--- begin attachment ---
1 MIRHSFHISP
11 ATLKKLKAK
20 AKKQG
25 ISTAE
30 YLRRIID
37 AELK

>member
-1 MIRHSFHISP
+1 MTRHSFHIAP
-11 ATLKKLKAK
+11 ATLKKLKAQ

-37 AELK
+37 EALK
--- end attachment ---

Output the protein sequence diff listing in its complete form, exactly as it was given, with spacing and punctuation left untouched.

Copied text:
1 MIRHSFHISP
11 ATLKKLKAK
20 AKKQG
25 ISTAE
30 YLRRIID
37 AELK

>member
-1 MIRHSFHISP
+1 MTRHSFHIAP
-11 ATLKKLKAK
+11 ATLKKLKAQ

-37 AELK
+37 EALK